April 20, 1861: Colonel Robert E. Lee resigned from the United States army two days after he was offered command of the Union army and three days after his native state, Virginia, seceded from the Union. Two days later, Lee was appointed commander of Virginia’s forces with the rank of major general. He spent the next few months raising troops in Virginia, and in July was sent to western Virginia to advise Confederate commanders struggling to maintain control over the mountainous region. The next year, Lee assumed command of the Army of Northern Virginia.
April 20, 1898: President William McKinley asked Congress to declare war on Spain. Three years earlier, Cuba, located less than 100 miles south of the United States, attempted to overthrow Spanish colonial rule. The rebels received financial assistance from private U.S. interests and used America as a base of operations from which to attack. The Spanish military responded with brutal force; approximately 100,000 Cuban civilians died in wretched conditions within Spanish concentration camps between 1895 and 1898. McKinley originally tried to avoid an armed conflict with Spain, but the American media, led by newspaper baron Randolph Hearst, lambasted McKinley as weak and whipped up popular sentiment for a war to give Cubans their independence.
On February 17, 1898, the battleship USS Maine, moored in Havana’s harbor, sank after being rocked by two explosions; 252 men onboard were killed. Hawks in the media and within the government immediately blamed Spain, and President McKinley, abandoning his hopes for neutrality in the Cuban-Spanish conflict, bowed to Congressional calls for war. (It was later discovered that the explosion was caused by the spontaneous ignition of faulty ammunitions onboard the Maine.)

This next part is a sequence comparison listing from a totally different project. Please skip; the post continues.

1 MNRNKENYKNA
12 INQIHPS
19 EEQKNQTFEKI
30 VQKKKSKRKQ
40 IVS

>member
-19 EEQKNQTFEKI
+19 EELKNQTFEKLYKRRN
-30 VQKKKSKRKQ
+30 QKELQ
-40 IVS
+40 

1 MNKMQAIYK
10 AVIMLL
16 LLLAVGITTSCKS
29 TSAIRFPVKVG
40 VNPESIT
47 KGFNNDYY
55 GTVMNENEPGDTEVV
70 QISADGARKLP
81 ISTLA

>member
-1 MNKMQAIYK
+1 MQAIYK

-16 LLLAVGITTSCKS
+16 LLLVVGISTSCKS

April 20, 1945: Allied bombers in Italy began a three-day attack on the bridges over the rivers Adige and Brenta to cut off German lines of retreat on the peninsula. Meanwhile, Adolf Hitler celebrated his 56th birthday as a Gestapo reign of terror resulted in the hanging of 20 Russian prisoners of war and 20 Jewish children: Of these, at least nine were under the age of 12. All of the victims had been taken from Auschwitz to Neuengamme, the place of execution.
April 20, 1980: The Castro regime announced that all Cubans wishing to emigrate to the U.S. were free to board boats at the port of Mariel west of Havana, launching the Mariel Boatlift. The first of 125,000 Cuban refugees from Mariel reached Florida the next day.
April 20, 1999: Two teenage gunmen killed 13 people in a shooting spree at Columbine High School in Littleton, Colorado. At about11:20 a.m., Dylan Klebold and Eric Harris began shooting students outside the school before moving inside to continue their rampage. By the time SWAT team officers finally entered the school at about 3:00 p.m., Klebold and Harris had killed 12 fellow students and a teacher, and had wounded another 23 people. Around noon, they turned their guns on themselves and committed suicide.
April 20, 2010: An explosion and fire aboard the Deepwater Horizon oil drilling rig in the Gulf of Mexico, approximately 50 miles off the Louisiana coast, killed 11 people and triggered the largest offshore oil spill in American history. The rig had been in the final phases of drilling an exploratory well for BP, the British oil giant. By the time the well was capped three months later, an estimated 4.9 million barrels (or around 206 million gallons) of crude oil had poured into the Gulf.